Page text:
Objectives: The aim of this study was to compare site-reported measurements of fractional flow reserve (FFR) with FFR analysis by an independent core laboratory (CL).
Background: FFR is an index of coronary stenosis severity that has been validated in multiple trials and is widely used in clinical practice. However, the incidence of suboptimal FFR measurements is unknown.
Methods: Patients undergoing FFR assessment within the CONTRAST (Can Contrast Injection Better Approximate FFR Compared to Pure Resting Physiology) study had paired, repeated measurements of multiple physiological metrics per local practice. An independent central physiology CL analyzed blinded pressure tracings off-line in a standardized fashion for comparison.
Results: A total of 763 patients were included in the study; 4,946 distal coronary artery pressure/aortic pressure (nonhyperemic) and FFR tracings were analyzed by the CL (mean 6.5 tracings per patient). Pull-back data were available for 616 patients (80.7%), of whom 108 (17.5%) had signal drift, defined as distal coronary artery pressure/aortic pressure (nonhyperemic) <0.97 or >1.03. Among the remaining 4,217 tracings without evidence of signal drift, 222 (5.3%) were noted to have ventricularization of the aortic waveform, and 168 (4.0%) had aortic waveform distortion. Excluding cases with signal drift and waveform distortion, there was excellent agreement between CL-calculated and site-reported FFR, with a mean difference of 0.003 ± 0.02. Predictors of distorted waveforms were smaller guiding catheter size (odds ratio: 6.30; 95% confidence interval: 3.22 to 12.32; p < 0.001) and intracoronary adenosine use (odds ratio: 0.13; 95% confidence interval: 0.05 to 0.33; p < 0.001).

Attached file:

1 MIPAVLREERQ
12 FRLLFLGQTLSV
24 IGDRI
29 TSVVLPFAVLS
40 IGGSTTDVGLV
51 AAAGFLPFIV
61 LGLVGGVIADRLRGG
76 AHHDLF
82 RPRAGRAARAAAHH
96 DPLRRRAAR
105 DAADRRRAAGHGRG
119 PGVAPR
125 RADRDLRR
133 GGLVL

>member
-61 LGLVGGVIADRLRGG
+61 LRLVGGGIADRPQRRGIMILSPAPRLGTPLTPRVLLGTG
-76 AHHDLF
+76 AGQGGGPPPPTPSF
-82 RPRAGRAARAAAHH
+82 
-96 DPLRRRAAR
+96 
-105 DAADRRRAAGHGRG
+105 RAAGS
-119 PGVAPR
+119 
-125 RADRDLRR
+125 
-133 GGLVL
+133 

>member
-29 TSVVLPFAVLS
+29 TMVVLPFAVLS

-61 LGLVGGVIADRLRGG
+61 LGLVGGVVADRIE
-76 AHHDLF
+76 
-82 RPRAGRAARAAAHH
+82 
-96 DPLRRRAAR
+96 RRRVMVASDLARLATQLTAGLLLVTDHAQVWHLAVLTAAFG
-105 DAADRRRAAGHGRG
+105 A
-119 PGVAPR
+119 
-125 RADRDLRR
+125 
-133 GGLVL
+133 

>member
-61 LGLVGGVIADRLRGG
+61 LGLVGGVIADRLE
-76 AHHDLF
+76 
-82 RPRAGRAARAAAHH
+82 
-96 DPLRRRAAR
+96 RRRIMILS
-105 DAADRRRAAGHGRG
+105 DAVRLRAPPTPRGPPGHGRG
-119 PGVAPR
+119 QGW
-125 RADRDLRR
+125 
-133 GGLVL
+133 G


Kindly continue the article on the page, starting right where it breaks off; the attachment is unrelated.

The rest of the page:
Conclusions: This FFR CL analysis showed that almost 10% of tracings demonstrated waveform artifacts, and an additional 17.5% had signal drift. Among adequate tracings, there was a close correlation between site-reported and CL-analyzed FFR values. Attention to detail is critical for FFR studies to ensure adequate technique and optimal results.
Keywords: coronary physiology; fractional flow reserve; percutaneous coronary intervention.
Copyright © 2017 American College of Cardiology Foundation. Published by Elsevier Inc. All rights reserved.